Speakers that form an "eight-channel robotic choir" bob up and down in response to a singer's voice in a setup by Polish studio Pangenerator (+ movie).
Using Pangenerator's Echoooooooo system, a performer's voice is processed through eight channels and fed to eight speakers, each of which moves in response to the volume and tone of the generated sound.
Echoooooooo is made from off-the-shelf speakers mounted onto a simple frame. The voice of the user is fed from a microphone into a "pure data patch" – pure data is a visual programming language developed by Miller Puckette in the 1990s for creating interactive computer music and multimedia works.
It is then delayed, glitched or pitch-shifted into eight separate audio channels, each of which is connected to one of the speakers.
This results in eight different interpretations of the sound the user is making.
"Since we can sequentially delay the signal to the speakers, the echo-like effect could be achieved and hence the name of the project – Echoooooooo – with eight 'o's for the eight speakers," said the designers.
The up-down movement of the speaker is linked to volume of the sound – the louder the voice, the higher the speaker moves. The right-to-left movement is linked to the tone.
"The custom-made construction is as minimalistic and unobtrusive as possible," said the designers. "It's in line with the less-is-more aesthetic that we tend to apply."
The project came about as a result of Pangenerator member Krzysztof Cybulski's investigations into digitally-controlled acoustic feedback – he mechanically controlled the position of a single speaker in relation to the microphone to generate a particular tone.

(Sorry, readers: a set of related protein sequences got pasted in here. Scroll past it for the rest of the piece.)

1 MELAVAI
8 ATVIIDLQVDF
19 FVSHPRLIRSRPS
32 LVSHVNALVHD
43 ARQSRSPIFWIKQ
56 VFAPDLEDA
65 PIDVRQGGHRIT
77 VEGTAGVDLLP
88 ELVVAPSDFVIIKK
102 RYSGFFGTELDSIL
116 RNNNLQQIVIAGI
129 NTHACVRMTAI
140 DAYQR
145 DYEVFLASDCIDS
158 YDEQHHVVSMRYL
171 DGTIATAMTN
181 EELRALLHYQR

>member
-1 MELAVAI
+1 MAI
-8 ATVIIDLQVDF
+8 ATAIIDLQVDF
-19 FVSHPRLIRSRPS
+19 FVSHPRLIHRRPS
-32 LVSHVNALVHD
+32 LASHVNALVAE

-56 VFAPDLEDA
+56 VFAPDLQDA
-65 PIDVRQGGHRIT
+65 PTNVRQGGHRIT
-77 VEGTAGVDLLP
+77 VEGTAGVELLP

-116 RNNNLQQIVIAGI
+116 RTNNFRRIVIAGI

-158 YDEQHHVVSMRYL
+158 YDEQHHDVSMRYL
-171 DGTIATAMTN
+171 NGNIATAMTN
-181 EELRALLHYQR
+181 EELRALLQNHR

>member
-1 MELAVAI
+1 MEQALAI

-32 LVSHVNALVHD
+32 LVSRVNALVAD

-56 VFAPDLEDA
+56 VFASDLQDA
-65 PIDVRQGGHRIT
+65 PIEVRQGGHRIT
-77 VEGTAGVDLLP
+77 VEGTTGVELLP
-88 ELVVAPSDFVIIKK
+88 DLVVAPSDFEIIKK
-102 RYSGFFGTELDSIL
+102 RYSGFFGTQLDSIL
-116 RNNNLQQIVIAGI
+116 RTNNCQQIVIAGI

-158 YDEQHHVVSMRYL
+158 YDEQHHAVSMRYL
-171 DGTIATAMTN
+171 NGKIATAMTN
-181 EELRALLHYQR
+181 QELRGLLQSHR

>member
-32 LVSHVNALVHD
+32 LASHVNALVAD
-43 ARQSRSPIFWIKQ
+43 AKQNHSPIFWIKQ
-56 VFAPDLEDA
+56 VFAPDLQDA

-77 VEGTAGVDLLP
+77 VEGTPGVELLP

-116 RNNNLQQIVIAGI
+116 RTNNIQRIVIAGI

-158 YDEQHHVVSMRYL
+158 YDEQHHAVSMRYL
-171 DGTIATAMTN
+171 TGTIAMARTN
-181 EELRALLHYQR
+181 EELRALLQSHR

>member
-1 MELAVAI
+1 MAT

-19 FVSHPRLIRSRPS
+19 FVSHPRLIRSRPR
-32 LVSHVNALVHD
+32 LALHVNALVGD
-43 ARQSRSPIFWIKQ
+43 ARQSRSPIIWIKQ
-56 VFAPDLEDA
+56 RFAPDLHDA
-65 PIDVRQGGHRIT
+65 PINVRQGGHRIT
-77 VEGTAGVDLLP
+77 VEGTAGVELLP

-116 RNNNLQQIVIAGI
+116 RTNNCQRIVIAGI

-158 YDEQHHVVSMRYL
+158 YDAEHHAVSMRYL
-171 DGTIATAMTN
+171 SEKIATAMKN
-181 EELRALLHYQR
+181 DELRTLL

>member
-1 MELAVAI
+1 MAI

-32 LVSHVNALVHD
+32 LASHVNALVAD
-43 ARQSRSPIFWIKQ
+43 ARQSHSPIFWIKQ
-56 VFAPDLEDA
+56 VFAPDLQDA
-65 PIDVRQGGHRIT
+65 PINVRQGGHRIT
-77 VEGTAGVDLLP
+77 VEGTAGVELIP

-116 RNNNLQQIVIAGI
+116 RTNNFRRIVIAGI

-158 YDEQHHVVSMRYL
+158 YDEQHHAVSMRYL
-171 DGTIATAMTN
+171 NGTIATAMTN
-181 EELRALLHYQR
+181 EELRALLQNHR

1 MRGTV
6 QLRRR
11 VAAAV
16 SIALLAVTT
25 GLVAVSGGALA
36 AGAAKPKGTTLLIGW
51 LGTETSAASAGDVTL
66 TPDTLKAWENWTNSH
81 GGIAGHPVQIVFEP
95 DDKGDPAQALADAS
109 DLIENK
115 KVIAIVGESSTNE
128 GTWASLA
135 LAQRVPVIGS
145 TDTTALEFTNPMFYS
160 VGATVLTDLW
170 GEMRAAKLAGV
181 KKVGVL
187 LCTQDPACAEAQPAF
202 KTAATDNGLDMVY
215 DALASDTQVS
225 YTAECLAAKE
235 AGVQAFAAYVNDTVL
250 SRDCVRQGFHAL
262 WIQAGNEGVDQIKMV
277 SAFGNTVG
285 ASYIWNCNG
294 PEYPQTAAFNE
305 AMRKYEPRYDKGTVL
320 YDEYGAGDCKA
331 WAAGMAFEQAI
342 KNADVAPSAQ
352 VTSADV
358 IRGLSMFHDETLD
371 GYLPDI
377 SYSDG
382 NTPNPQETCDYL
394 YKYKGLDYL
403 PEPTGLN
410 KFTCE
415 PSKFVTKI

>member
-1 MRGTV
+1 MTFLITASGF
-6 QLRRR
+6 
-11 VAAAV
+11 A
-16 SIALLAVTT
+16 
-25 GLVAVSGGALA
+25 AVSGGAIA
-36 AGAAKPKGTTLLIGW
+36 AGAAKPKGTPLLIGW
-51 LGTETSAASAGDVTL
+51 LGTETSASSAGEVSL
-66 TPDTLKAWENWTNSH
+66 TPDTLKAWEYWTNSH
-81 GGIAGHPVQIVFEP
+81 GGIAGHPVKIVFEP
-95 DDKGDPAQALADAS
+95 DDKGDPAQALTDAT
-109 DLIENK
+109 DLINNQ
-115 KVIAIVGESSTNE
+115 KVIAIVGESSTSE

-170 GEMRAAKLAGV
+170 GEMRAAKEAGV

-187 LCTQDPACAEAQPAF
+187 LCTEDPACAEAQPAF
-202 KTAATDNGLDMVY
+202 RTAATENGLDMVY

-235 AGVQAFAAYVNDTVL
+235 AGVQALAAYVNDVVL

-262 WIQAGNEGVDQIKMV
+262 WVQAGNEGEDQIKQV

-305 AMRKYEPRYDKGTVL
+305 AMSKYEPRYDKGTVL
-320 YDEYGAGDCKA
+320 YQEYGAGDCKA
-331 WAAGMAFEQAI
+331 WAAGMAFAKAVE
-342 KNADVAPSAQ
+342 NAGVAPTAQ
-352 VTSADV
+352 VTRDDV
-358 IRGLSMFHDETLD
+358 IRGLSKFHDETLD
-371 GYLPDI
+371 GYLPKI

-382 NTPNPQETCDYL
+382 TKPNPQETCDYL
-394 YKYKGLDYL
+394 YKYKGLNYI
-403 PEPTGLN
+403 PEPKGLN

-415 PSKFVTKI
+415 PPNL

"The unintended side effect was the lifelike, quite adorable movement of the speaker making it perceivable as a living organism in that Pixar lamp sense," said the designers.
That drew the attention of Jakub Koźniewski, another panGenerator member, and he developed the concept further.
Koźniewski linked particular sounds with planned choreography of multiple speakers, mounting them on a custom-made construction and making the device interactive. The rest of the team completed the project.
"One of the things that is clearly seen in this project is the phenomenon of serendipity – discovering new ideas not by focusing hard to create something in a totally planned fashion, but rather experimenting freely and sparking unexpected new ideas along the way," said the designers.
The designers see applications both for a general audience in a karaoke setting, and for live concerts given by professional singers with the robotic choir as backing singers.
Pangenerator has previously created jewellery with projected light and an installation of pyramids that flashed in waves of illumination.